Tila Tequila says attention is “like a drug”; producer says “pure documentary … wouldn’t draw viewers”
Two profiles of people best known for their work with reality TV appeared in newspapers recently: one is about a producer working in the Midwest, while the other is about an attention-seeking reality star who wants attention except when she doesn’t.
The Kansas City Star’s Aaron Barnhart profiles Herizon Productions’ Sharon Liese, the executive producer behind High School Confidential, the documentary series that followed high school girls for four years. The story explains how she produces series despite being a small production company in Kansas, and also goes into some of the way she constructs her series. “I see documentary and reality on a continuum. I know I don’t want to do it on the high end of reality. I know I wouldn’t be good at it. I’d like to do everything as pure documentary, but I know that wouldn’t draw viewers,” she said.
Liese is currently working new series that include Flyover Fashion, which follows fashion boutique owners trying to create “cornfield couture,” Hookers for Jesus, “which follows the life of Annie Lobert, a former prostitute who now proselytizes to sex workers on the Las Vegas Strip and tries to get them out of the trade.”
The Los Angeles Times profiles Tila Tequila, who has been creating drama and getting attention while insisting that she wants to be left alone. Tila is also dealing with the death of her fiance Casey Johnson, who Tila dated for a month until Casey’s death in January. A Shot of Love executive producer Sally Ann Salsano told the paper, “If I had a crystal ball, this isn’t what I would have seen for her. I actually think she’s just on a desperate hunt for love. That was really all she ever wanted.”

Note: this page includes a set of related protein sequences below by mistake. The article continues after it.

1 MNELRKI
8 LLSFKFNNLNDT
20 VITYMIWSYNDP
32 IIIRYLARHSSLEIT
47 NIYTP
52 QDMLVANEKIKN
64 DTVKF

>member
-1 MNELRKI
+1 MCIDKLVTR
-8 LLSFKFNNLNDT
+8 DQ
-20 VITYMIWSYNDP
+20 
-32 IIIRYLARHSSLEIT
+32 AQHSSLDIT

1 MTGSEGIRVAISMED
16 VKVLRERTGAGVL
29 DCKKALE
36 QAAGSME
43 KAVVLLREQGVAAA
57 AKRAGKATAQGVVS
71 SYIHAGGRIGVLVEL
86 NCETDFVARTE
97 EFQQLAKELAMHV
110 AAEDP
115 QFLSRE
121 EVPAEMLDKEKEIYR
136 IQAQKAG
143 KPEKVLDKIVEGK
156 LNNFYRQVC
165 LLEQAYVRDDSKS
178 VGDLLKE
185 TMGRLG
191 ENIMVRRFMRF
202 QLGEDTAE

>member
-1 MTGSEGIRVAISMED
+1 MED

Tila tells the paper, “Sometimes when I’m alone, about to go to sleep, that’s when I feel too comfortable and I say things that are too personal. I feel safe and it’s like, ‘Oh, it’s early, nobody is listening.’ I talked to my therapist about that. She said sometimes when you feel like the world is too much, you go to the Internet, you have a meltdown, you go online and you talk and you feel like you’re entertaining everyone and you get a temporary high, right? Like a drug. And she said when I’m done, the high comes down and I get this huge backlash from the media — like, ‘Oh, my God, what are you doing?’”